Carse and Waterman

WM-casestudy_carse_watermanSector: Creative

Location: Stoke-on-Trent, Staffordshire

International Trade Adviser: Pete Chapman

DIT services used: Passport to Export programme and Market Visit Support

Snapshot – impact of DIT support

  • meetings with high profile production companies
  • the potential to win a feature film contract worth millions

About

Carse and Waterman is an animation studio set up by Gary Carse and Daniel Waterman, who as first year animation students at Staffordshire University had the opportunity to create a music video for the band The Prodigy. More work soon came in and after graduating Carse and Waterman was formed and built a client base including McCann and Channel 4. The company now works on everything from feature films to animated infographics for local companies.

The business challenge

When Carse and Waterman was first approached by UK Trade & Investment (DIT) the company had not been thinking about working internationally, with Waterman calling himself “a prime example of someone who initially never really considered exporting. You don’t make the effort to do it because it seems so unachievable”. However, the American market was “one of those markets that we have grown up dreaming of working in. As a creative you want to be working in Hollywood.”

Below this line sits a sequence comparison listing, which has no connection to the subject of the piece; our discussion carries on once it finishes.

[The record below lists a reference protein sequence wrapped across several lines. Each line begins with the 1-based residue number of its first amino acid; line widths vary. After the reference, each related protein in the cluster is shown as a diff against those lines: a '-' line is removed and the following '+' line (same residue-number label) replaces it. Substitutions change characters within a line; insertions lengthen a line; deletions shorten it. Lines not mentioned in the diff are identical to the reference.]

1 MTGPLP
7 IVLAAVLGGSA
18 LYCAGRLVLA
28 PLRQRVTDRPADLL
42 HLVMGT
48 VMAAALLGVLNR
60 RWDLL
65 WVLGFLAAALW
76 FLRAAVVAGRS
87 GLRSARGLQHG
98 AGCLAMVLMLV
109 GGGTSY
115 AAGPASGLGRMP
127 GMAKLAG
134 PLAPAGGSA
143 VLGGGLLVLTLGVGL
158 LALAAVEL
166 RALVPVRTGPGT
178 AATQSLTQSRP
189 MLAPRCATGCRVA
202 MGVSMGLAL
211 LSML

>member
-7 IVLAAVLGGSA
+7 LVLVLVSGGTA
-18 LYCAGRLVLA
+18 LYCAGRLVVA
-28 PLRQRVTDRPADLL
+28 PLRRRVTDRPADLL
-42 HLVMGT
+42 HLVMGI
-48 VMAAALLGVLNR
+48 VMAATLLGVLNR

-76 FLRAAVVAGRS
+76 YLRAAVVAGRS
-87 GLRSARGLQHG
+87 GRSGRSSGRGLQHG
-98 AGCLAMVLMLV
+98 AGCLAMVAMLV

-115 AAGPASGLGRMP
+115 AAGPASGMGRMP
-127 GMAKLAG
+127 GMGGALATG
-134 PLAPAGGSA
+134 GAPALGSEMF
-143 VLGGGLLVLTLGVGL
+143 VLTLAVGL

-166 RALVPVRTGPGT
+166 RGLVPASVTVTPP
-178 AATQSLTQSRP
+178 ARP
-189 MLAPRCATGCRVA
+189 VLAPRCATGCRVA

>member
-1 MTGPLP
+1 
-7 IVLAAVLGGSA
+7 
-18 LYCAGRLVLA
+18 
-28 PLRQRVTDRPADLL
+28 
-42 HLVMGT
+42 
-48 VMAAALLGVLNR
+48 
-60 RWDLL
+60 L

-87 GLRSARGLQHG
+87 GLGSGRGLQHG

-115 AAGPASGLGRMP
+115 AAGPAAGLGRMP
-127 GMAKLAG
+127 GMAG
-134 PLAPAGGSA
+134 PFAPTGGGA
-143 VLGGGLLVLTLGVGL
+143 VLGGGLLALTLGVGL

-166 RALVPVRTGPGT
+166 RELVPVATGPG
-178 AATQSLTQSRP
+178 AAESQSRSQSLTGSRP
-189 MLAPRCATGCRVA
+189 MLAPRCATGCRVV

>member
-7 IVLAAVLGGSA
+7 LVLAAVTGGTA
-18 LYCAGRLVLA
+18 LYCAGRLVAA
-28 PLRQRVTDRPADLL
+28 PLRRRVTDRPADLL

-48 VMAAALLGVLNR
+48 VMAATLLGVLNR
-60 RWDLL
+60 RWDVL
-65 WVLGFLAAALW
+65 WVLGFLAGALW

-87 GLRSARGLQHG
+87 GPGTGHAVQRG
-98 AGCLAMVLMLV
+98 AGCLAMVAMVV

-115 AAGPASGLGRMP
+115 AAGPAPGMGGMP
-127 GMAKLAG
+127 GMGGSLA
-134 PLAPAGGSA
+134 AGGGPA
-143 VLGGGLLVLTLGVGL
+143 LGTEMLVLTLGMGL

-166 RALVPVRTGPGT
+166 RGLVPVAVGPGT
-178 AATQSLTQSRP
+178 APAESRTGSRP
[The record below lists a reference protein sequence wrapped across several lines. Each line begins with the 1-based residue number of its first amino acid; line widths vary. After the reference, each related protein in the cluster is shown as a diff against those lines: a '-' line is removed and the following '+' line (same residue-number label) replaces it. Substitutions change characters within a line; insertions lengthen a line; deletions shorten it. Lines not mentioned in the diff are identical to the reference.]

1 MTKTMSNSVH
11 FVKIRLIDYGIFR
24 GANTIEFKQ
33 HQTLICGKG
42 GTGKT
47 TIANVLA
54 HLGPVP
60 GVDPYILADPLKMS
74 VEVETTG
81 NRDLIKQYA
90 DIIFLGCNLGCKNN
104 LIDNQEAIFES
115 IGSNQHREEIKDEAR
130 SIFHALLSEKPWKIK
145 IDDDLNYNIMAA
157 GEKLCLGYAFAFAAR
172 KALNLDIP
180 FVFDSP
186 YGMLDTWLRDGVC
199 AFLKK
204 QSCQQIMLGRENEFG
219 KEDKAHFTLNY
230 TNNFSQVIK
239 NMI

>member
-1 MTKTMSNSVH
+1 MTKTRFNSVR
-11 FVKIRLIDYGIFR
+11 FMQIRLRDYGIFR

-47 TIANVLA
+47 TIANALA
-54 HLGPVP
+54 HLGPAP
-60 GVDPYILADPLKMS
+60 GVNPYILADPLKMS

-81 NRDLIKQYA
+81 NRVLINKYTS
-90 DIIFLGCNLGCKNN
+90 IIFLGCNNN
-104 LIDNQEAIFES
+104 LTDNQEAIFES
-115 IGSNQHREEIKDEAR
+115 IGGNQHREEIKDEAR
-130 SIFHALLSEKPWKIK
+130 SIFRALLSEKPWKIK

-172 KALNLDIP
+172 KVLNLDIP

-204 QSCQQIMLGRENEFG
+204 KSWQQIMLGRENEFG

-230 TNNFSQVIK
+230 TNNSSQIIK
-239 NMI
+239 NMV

How DIT has helped

DIT suggested the company attend South by Southwest (SXSW), an Austin, Texas based set of film and music conferences and festivals. DIT provided funding to cover costs and access to the insights of a representative of DIT Austin. Once at SXSW the Union Jack business cards and royal family themed t-shirts suggested by DIT proved an instant hit. Upon meeting Pete Docter, director of the Monsters, Inc. film, Waterman found that “one of the things he commented on was the branding of the t-shirt and it was a talking point”.

The visit put the company in touch with contacts from Netflix and Reddit and meetings with large production companies included sitting down to discuss ideas for a feature film with the Weinstein Company. Waterman admits that “for a small company like us to get in front of a company like the Weinstein Company, who created films like Paddington, is unbelievable really. From being a student at university to now being able to get these meetings is due to the support that DIT has given to us”. The team of four is now set to grow, with the business going from strength to strength. Waterman advises “any companies looking to make that jump to try it out” and credits his local DIT international trade adviser with “getting me out there, putting me in front of these massive companies and helping me to meet people from all around the world who could be the next Spielberg - you never know.”